Norma and Arthur Lewis, a suburban couple with a young child, receive a simple wooden box as a gift, which bears fatal and irrevocable consequences. A mysterious stranger, delivers the message that the box promises to bestow upon its owner $1 million with the press of a button. But, pressing this button will simultaneously cause the death of another human being somewhere in the world; someone they don’t know. With just 24 hours to have the box in their possession, Norma and Arthur find themselves in the cross-hairs of a startling moral dilemma and must face the true nature of their humanity.
Imagine if you will, a strange man comes to your the day after receiving a wooden box left on your doorstep. The box is simple. It contains a button covered by a glass case that the man brings to you. He presents a choice. Push the button and someone you don’t know dies. You also receive 1 million dollars for doing so. “The Box” starts on this very idea. The man who shows up is horribly disfigured on one side of his face from a freak lightning accident that left deep scarring.
His rules are simple. In addition to that you must make a choice within 24 hours or the box will be given to someone else and offered the same. Set in Virginia 1976, our couple who have been given this choice are Norma (Cameron Diaz) and Arthur ( James Marsden) Lewis a family of 3 who despite a few unforeseen hardships in there life seem to be doing pretty well for themselves. Frank Langella plays Arlington Steward who is commented at the film start per title card. Apparently Mr. Steward was the unlucky victim of a lightning strike that occurred while on duty at NASA. He was taken to a burn location unit of which he healed pretty rapidly. In his stay he also constructed this box of unknown purpose.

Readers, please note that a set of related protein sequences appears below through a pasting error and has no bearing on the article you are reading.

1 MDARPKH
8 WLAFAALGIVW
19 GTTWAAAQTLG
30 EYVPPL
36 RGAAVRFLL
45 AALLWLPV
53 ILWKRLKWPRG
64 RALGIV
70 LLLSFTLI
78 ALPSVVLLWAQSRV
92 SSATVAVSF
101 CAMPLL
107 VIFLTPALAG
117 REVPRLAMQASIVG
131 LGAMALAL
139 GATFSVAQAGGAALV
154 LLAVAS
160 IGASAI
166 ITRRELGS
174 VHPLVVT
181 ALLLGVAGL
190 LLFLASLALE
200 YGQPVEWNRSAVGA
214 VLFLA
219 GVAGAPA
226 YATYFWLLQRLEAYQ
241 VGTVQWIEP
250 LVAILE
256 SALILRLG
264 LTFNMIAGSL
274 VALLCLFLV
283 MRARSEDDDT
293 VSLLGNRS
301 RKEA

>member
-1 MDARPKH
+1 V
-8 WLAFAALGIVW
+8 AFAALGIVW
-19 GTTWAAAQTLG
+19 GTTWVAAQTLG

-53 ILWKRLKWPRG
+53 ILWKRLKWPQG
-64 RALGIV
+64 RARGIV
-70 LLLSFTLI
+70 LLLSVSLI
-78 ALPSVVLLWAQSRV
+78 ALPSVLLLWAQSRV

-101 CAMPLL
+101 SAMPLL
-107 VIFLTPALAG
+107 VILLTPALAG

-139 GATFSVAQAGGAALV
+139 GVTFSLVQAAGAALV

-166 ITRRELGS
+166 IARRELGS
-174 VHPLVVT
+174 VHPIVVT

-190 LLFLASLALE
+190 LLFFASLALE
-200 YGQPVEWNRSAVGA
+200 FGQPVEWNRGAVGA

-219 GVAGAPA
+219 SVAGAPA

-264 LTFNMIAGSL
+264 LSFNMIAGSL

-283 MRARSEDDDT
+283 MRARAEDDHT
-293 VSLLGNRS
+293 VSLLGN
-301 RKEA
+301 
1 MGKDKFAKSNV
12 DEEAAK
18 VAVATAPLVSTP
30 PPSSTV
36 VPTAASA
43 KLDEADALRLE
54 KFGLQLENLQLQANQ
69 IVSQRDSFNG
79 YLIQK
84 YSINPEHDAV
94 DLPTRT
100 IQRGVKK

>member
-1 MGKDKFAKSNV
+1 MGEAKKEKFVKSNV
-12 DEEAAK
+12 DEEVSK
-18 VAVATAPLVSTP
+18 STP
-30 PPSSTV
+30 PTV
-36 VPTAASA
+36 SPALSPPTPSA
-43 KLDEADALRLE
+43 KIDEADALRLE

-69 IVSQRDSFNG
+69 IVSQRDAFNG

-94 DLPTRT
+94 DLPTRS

When he appears to offer the Lewis’s a choice he explains that his purpose is classified and can’t be disclosed or reported with out rendering the test void. It is clear very early that the film is based on choice and human nature. We delve into the lives of the Lewis’ and discover that Arthur is a researcher at Langely working on the recent Mars expedition.
His application to become an astronaut though as been denied due to the failure of a psychological test. His wife Norma is a local English teacher who suffers from a handicap from her foot missing several of her toes due to a childhood medical screw up. She is informed that the school can no longer offer discounts on employee children to attend. In short there is cause and effect for the choice they decide which is to simply push the button.
All is delivered as promised but as Arlington points out there is consequences for actions. They have failed the test. As the film moves forward it begins to feel somewhat like an X-files episode as the element of aliens, purgatory and beings of light are brought into the mix. The box is only a means for a test that is to determine if mankind can putaside its selfish desires for the benefit of keeping a human life alive. Much gets a bit unclear at times but essentially works out most of its kinks. Behind the film really lies a message that I’m sure will enter conversations not long after viewing.
Mind control of many who are referred to as “employees” demonstrate the ability of our visitor who has used Mr.’ Steward as a vessel. A few occurrences seem a bit odd and knock the film off kilter at times, though I also felt somewhat cheated when I found out it’s extraterrestrial natured.
Though if it only stopped there it might leave a bad taste in folks mouths. (In fact at one point I was thinking maybe it would go in a more biblical devil on earth direction) We are hinted at an after life that sounds promising and more choices that determine the outcome of the players lives. If there were a moral it would simply be that history repeats itself and we are all created under similar notions.
The film is written and directed by Richard Kelly based on a short story of his. While it does add the category of horror to its genre, really that aspect is subtle with scifi and mystery taking the forefront. I do recommend the film for its originality and freshness. Maybe too many ideas were crammed in that could of been streamlined for more proper consumption but I would say that there is something worth viewing at least for the original plot and buildup.
The Box (2009)